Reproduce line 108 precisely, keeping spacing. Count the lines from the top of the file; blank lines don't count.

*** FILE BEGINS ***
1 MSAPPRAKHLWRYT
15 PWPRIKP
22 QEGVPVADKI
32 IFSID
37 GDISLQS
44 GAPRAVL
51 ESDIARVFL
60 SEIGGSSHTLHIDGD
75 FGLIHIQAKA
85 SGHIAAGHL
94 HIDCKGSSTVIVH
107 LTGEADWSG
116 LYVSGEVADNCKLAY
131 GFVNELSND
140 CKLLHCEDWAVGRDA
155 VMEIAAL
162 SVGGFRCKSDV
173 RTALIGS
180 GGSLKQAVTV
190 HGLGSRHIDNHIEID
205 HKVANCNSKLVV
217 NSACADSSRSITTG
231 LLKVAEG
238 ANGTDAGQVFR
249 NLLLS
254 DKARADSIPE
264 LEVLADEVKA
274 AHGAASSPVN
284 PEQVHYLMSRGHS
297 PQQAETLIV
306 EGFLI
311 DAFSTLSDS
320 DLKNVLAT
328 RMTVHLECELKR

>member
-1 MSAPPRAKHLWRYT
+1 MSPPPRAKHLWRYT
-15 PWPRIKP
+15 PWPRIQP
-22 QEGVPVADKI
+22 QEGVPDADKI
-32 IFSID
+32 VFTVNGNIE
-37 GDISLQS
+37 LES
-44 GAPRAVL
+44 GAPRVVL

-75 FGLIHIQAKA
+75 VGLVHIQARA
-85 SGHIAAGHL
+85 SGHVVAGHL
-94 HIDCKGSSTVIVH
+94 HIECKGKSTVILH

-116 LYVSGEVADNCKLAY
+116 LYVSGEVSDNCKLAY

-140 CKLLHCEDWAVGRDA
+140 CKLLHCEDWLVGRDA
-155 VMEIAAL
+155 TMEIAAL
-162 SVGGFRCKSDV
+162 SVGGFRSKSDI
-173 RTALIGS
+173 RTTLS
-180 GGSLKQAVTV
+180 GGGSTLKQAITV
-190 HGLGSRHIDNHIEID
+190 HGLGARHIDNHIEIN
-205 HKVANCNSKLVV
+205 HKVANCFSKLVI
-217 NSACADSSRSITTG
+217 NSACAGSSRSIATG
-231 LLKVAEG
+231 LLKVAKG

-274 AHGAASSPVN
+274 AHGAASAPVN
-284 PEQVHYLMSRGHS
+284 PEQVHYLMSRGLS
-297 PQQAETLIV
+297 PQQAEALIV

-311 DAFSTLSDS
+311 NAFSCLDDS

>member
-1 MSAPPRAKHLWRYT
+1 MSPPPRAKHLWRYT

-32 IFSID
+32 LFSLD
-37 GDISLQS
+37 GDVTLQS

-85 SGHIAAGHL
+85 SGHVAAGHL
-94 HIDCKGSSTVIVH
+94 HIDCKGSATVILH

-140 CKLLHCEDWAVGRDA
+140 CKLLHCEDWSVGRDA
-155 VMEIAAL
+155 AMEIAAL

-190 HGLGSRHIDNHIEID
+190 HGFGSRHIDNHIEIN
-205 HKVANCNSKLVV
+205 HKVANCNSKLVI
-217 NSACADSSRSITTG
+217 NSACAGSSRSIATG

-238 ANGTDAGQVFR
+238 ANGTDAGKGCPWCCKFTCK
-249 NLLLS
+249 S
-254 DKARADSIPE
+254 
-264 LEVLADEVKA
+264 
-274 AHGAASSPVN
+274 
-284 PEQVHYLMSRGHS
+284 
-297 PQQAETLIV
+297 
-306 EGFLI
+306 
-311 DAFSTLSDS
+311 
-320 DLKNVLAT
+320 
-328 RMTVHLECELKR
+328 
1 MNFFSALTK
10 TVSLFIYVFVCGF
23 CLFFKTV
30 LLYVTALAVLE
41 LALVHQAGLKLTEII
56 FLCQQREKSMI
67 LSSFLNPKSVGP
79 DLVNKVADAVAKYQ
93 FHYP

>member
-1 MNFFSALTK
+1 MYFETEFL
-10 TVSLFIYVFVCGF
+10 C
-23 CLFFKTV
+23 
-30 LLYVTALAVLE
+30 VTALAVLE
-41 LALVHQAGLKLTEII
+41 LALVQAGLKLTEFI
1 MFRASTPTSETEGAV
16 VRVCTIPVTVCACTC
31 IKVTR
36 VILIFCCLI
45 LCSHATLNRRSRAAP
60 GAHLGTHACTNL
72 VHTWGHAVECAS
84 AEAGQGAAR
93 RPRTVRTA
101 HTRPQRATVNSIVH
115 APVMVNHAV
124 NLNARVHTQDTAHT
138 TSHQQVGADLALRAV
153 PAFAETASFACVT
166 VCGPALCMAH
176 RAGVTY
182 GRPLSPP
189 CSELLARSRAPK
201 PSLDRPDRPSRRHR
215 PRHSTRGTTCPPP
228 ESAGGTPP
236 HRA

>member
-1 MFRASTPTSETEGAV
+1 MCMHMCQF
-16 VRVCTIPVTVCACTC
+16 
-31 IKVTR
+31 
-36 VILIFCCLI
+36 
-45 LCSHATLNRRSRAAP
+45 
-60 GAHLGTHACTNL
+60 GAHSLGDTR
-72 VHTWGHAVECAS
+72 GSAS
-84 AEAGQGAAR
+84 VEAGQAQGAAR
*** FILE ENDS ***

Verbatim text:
+254 